A deal confirmed between the UK government and the wind industry will ensure 30% of electricity comes from offshore wind by 2030.
The move will help the UK towards an aim of securing almost all its power from low-carbon sources by 2030.
It is the latest in a series of agreements with sectors of the economy that are likely to create jobs.
But environmentalists are wondering where the other 70% of the UK’s clean electricity will come from.
That is because, for several years, government economists have foreseen a three-pronged energy policy by 2030.
It will create jobs for coastal regions – from the north of Scotland through Norfolk and Suffolk right to the Isle of Wight.
So what are the future energy sources?
Offshore wind generated just 6.2% of the UK power needs in 2017. This will rise to over 10% by 2020. The coming boom in offshore wind has been fuelled by a fall in costs that has astonished even supporters of the technology.
Civil servants have projected that 30% of electricity would come from offshore wind, 30% from nuclear and 30% from gas power stations fitted with technology to capture their carbon emissions and bury them.
But here is the reality – it is now confirmed that wind will fulfil its part by 2030.
But plans to expand nuclear are foundering; indeed the UK may end up at worst with just one new nuclear station – at Hinkley – instead of the planned six.
As for gas with carbon capture, there is only a single such power plant planned at commercial scale. And that is stuck in the proposal stage.
The government promises it will meet pledges to keep the lights on and cut emissions.
Its commitment is for offshore wind to produce 30 gigawatts (GW) by 2030, creating thousands of so-called “green collar” jobs in the process. Young people are especially attracted to jobs in the environment sector.
But green groups believe much more is needed – probably half as much again (45GW).
What do environmentalists say?
John Sauven, executive director of Greenpeace UK, said: “Now the government’s plans for a fleet of new nuclear reactors has collapsed, it leaves Britain with a big energy gap in future.
“It means the latest offshore wind target of 30GW by 2030 is woefully inadequate.
“Wind and solar must be tripled between now and 2030, with offshore wind the future backbone of the UK’s energy system.”
Rachel Reeves, chair of the Commons business, energy and industrial strategy (BEIS) committee said: “Investment decisions over nuclear plants such as Moorside and Wylfa have left the UK facing a giant hole in its energy policy.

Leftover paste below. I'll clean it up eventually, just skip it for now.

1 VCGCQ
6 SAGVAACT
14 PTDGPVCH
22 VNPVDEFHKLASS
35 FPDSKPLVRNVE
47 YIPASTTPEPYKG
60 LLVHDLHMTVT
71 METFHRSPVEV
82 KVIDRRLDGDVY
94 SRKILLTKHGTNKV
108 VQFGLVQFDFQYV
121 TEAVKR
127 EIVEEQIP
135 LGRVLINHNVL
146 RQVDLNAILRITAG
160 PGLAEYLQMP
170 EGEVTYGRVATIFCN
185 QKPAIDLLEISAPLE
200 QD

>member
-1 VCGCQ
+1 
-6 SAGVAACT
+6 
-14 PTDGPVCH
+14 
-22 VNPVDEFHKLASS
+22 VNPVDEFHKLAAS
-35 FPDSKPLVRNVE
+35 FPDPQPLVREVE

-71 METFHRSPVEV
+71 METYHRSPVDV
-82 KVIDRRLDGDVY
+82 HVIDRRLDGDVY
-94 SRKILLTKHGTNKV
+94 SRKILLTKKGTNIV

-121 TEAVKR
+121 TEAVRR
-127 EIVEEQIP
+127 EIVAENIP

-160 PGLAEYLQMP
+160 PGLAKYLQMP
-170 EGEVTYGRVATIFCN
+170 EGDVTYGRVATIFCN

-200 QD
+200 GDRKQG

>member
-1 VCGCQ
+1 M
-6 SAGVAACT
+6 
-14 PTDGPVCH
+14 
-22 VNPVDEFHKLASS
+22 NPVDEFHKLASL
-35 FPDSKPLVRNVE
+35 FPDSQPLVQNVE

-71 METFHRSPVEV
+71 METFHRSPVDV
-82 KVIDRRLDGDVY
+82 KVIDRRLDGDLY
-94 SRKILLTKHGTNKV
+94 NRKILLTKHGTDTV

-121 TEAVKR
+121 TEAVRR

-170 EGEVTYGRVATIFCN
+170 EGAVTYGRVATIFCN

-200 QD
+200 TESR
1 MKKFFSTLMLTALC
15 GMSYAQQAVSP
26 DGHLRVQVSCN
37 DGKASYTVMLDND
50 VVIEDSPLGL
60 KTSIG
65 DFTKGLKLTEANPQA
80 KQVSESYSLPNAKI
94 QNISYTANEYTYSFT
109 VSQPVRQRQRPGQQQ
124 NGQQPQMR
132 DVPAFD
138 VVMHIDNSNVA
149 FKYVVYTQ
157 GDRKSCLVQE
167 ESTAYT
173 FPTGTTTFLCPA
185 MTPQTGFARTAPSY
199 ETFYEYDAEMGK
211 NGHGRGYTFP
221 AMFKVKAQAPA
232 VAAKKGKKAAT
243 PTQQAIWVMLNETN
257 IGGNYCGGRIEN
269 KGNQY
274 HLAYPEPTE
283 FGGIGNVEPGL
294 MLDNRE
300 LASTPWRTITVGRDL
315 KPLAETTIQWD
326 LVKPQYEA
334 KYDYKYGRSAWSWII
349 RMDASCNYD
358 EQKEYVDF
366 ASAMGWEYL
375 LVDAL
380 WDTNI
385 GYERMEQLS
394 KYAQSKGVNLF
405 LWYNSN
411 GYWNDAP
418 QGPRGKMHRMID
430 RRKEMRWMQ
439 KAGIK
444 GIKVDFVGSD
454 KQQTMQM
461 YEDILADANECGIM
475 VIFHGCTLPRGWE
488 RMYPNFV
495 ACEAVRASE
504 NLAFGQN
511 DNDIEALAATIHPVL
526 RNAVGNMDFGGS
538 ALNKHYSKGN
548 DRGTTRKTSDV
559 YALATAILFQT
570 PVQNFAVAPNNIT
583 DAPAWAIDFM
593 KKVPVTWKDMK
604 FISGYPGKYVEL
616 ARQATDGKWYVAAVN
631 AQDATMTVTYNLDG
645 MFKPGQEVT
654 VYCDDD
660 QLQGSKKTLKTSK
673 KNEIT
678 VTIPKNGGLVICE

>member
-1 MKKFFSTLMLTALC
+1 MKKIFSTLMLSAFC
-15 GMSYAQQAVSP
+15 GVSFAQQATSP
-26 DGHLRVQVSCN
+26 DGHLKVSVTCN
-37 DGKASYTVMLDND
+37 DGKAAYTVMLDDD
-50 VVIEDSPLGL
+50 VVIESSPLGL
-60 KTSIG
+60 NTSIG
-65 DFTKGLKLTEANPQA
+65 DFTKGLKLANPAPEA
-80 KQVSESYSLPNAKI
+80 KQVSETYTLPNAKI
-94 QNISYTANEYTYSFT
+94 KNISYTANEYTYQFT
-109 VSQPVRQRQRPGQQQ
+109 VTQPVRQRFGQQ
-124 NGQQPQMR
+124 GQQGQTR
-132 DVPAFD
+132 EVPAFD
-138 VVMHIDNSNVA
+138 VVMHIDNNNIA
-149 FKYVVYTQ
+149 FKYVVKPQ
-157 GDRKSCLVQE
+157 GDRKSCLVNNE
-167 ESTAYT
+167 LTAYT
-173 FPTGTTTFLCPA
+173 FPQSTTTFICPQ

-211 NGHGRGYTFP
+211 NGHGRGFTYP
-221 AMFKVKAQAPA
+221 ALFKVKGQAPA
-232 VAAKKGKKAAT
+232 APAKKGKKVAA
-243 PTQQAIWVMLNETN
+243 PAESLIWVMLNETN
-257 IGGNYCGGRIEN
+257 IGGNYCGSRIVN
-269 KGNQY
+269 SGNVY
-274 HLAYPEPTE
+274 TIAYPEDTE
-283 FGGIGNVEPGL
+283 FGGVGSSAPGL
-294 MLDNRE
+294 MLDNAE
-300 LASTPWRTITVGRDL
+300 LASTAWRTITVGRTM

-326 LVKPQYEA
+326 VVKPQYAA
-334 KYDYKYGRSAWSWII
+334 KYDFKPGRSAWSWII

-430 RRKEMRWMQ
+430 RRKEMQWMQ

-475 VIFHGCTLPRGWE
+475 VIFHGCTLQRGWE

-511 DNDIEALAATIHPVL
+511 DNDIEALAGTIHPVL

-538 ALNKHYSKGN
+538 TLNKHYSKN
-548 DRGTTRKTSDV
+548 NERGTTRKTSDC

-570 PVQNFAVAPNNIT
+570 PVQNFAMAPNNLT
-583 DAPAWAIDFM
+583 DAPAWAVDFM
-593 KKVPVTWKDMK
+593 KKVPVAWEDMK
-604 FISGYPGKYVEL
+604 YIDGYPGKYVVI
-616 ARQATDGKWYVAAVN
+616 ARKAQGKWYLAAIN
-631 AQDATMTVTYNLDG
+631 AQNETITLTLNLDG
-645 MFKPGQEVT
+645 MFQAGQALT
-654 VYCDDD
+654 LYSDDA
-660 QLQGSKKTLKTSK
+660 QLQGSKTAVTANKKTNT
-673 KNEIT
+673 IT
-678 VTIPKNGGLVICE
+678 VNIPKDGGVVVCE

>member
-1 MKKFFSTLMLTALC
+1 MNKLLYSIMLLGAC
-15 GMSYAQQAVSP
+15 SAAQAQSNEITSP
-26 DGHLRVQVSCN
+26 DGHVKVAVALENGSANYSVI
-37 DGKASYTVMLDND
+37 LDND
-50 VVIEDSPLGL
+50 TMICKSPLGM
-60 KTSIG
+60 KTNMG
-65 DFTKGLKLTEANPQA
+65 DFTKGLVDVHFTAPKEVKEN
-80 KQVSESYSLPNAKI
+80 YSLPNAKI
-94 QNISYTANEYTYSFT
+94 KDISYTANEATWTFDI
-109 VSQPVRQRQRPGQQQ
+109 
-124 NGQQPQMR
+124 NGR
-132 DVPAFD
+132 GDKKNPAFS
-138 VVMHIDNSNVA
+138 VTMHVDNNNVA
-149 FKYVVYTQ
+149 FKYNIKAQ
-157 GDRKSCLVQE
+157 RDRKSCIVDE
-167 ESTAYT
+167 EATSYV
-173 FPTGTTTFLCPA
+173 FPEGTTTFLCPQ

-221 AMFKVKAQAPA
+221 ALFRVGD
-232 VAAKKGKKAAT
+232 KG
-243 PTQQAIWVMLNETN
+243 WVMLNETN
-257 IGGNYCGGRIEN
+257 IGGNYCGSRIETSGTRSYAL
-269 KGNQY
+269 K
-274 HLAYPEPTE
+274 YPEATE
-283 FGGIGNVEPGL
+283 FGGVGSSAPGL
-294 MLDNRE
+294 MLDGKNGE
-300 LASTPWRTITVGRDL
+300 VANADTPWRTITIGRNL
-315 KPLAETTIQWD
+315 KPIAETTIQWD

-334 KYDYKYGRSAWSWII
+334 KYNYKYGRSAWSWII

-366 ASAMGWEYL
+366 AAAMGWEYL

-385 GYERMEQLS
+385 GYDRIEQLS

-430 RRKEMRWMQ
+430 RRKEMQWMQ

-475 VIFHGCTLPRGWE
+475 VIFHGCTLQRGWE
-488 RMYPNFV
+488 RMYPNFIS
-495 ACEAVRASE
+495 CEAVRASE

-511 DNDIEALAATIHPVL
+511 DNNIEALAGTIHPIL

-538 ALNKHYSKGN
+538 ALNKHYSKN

“Given that dirty coal is due to go off-line, and the prospects for nuclear looking uncertain, it’s vital the government comes forward with a Plan B to plug the energy gap.”
Prof Jim Watson, director of the UK Energy Research Centre, told us green groups were right to press the government on delivering clean power by 2030.
But he warned: “Going further on offshore wind is one way to balance the uncertainty about carbon capture and nuclear – but it won’t be enough on its own.
“It would need to be implemented alongside more investment in other technologies like onshore wind; and much more emphasis on energy storage, interconnections and flexible demand.”
The RSPB and The Wildlife Trusts welcomed the wind deal but called for more action to reduce impacts of offshore wind on wildlife. It’s hard to assess the total of bird deaths caused by wind farms at sea because the creatures’ bodies are immediately lost.
Joan Edwards from The Wildlife Trusts said: “We must ensure that impacts are appropriately assessed. We believe that there is space for the right technology, in the right place, but our advances to produce green energy should not be at the expense of our wildlife.”
Are there alternatives?
Some analysts are more relaxed. Richard Black from the think-tank Energy and Climate Intelligence Unit (ECIU) thinks three new nuclear plants are likely – and he believes the market will sort out the 2030 problem.
He told BBC News: “Delivery of new nuclear stations at Hinkley, Sizewell and Bradwell, which looks likely, would provide about 20% of electricity demand.
“Gas will be providing about 15%, and there’ll be a bit of biomass on the system too.
“As for the rest – new onshore wind needs no subsidy, and offshore wind and solar are at the tipping point of being subsidy-free. So it’s reasonable to expect all three to be built through the open market.”
Follow Roger on Twitter.